Backstage with the London Philharmonic

Wednesday, Sky Arts & Now, 9pm

What goes on behind the scenes at a big orchestra as it prepares for a new season of musical performance? Here’s a chance to be a fly on the wall as the London Philharmonic rehearses Mahler’s Second Symphony, the Resurrection, for the opening night at the Royal Festival Hall. We meet principal conductor Edward Gardner and some of the individual musicians as they go through all the stages of bringing the music to life, culminating in the full performance, in this insightful, immersive series.

Un Amore

Wednesday, Sky Atlantic & Now, 9pm

How would we summarise this time-spanning love story in an elevator pitch? How about an Italian Alice & Jack? The story is set between Italy and Spain, and begins when Ale and Anna meet while Interrailing in 1996. But, as with all love stories, they are forced to part ways and get on with their adult lives. All that is thrown in the air when their paths cross in the Italian city of Bologna and their passion is rekindled – which makes it a bit complicated because Anna has to now make a decision about her marriage, and Ale has to choose whether to live in Bologna (sounds like the bloke has the easier choice here).

Ag Triall ar on Tobar

Thursday, TG4, 8pm

The Irish countryside is dotted with holy wells, but what’s the story behind these religious sites? Manchán Magan goes on a nationwide tour in this new six-part documentary series, visiting sites that have been sacred places of worship for centuries, and are still visited by many people looking for a little comfort and reassurance in their lives. What makes these holy wells special, and do they really have therapeutic value? And how did the many rituals around holy wells evolve?

The Irish for Sex

Thursday, RTÉ1, 10.15pm

In George Orwell’s 1984, the ruling party developed a new language, Newspeak, with limited vocabulary so people couldn’t put seditious thoughts into words. Similarly, the Irish language was sanitised to prevent people articulating sexual ideas and make it a bit difficult to talk dirty as Gaeilge. But people found a way, and bilingual comedian Bláithín de Burca sets off in search of naughty Irish words for “clitoris” and other intimate body parts to build up a hilarious alternative lexicon of lust.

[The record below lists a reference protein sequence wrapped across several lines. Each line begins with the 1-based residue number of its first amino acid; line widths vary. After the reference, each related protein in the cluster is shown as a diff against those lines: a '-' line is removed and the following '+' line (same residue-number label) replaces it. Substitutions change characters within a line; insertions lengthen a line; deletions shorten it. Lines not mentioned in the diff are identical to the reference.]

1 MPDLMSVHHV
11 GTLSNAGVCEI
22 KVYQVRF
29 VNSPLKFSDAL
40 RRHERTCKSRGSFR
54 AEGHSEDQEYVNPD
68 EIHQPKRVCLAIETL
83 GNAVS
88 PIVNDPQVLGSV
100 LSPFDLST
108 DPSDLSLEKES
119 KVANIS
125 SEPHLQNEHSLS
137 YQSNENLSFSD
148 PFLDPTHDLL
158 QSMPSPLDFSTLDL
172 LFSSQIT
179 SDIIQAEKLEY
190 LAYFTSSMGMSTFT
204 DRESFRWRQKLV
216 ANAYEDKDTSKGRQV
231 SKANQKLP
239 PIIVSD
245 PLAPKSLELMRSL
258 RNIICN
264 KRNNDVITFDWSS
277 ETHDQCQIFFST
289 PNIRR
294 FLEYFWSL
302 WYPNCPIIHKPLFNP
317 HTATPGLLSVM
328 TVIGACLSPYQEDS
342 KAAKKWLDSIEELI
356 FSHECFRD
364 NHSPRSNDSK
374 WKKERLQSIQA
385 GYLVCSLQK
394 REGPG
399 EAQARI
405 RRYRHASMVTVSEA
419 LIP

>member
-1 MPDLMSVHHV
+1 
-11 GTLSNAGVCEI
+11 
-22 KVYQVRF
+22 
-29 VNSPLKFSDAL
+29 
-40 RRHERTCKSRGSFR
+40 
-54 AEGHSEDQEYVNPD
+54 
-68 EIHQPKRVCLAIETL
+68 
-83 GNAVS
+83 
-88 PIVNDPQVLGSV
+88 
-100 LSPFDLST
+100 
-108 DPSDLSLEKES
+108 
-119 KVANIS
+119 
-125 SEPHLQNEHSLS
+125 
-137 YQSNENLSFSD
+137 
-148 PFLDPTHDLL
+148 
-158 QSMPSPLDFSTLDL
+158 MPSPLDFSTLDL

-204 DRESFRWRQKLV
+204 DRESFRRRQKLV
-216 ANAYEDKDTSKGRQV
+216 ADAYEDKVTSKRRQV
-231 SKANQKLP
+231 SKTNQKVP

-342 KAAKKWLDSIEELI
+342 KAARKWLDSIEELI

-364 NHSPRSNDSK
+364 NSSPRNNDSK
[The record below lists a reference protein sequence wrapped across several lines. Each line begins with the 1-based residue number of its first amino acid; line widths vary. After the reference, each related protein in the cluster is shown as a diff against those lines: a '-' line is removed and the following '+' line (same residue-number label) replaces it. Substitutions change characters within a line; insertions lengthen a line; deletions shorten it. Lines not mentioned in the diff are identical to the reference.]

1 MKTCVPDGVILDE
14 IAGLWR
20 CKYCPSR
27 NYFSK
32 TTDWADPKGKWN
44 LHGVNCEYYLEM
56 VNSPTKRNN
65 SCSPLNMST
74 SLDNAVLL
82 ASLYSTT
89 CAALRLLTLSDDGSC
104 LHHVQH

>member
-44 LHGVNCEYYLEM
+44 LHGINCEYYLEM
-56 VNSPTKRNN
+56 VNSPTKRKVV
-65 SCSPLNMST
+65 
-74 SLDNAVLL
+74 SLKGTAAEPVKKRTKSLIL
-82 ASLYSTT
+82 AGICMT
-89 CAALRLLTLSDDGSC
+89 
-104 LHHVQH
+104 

From Friday, Apple TV+

On April 15th, 1865, US president Abraham Lincoln was shot in the head while attending a play at Ford’s Theatre in Washington DC, and died the next morning. The assassin was actor and confederate sympathiser John Wilkes Booth, and this true crime series, based on the best-selling book by James L Swanson, follows the aftermath of Lincoln’s assassination, as hundreds of law enforcement officers embarked on a countrywide manhunt to find the killer, who becomes a bit of a hero among the confederacy. This could be a timely glimpse into a divided America 160 years ago.

Comic Relief: Funny for Money

Friday, BBC1, 7pm

It’s red nose time again as the BBC delivers most of this evening’s programming into the unsafe hands of an irreverent crew of comics, actors and entertainers, all in the serious cause of raising funds for cancer treatment and research. Among the hosts for this raucous night of live humour, music and parody are Joel Dommett, Maya Jama, Davina McCall, Paddy McGuinness, Rosie Ramsey, Romesh Ranganathan and David Tennant. Catch this one if you can, because Red Nose Day veteran Lenny Henry will be leading the laugh-fest for one last time.